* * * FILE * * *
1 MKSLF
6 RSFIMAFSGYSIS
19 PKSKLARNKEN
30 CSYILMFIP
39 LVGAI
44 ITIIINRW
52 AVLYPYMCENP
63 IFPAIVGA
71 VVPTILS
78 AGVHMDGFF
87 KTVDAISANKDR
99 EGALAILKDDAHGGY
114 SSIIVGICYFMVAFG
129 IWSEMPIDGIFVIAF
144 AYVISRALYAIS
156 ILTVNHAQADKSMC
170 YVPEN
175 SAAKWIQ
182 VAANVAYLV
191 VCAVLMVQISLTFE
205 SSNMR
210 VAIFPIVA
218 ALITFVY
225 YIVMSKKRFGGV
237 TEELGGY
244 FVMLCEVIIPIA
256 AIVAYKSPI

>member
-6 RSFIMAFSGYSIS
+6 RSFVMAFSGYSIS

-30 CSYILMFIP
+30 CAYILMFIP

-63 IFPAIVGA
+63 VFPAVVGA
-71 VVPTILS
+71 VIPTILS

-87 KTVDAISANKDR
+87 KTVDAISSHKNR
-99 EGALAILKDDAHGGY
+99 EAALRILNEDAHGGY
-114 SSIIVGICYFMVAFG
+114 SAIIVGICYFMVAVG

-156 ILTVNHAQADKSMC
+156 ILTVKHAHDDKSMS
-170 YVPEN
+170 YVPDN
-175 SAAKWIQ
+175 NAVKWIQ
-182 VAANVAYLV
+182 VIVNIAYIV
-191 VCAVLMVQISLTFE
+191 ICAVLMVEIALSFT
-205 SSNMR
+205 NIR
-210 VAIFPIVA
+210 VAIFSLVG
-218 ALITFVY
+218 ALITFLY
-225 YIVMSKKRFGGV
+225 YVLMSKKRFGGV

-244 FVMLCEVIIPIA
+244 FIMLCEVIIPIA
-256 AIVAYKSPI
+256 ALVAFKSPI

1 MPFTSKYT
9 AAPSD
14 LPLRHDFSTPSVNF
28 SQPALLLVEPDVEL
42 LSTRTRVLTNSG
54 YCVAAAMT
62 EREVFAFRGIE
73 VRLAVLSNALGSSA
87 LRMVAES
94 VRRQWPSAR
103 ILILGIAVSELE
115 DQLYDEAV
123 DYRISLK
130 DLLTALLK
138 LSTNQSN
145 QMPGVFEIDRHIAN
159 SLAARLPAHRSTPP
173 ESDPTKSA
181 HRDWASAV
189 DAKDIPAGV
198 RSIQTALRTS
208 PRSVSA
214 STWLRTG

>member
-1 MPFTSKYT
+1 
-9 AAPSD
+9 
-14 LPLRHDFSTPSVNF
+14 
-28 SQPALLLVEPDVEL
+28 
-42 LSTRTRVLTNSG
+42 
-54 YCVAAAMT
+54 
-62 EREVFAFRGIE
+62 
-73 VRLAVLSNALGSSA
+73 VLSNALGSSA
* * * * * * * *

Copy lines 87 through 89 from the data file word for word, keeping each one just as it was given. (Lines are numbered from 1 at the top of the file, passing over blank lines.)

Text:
214 STWLRTG

>member
-1 MPFTSKYT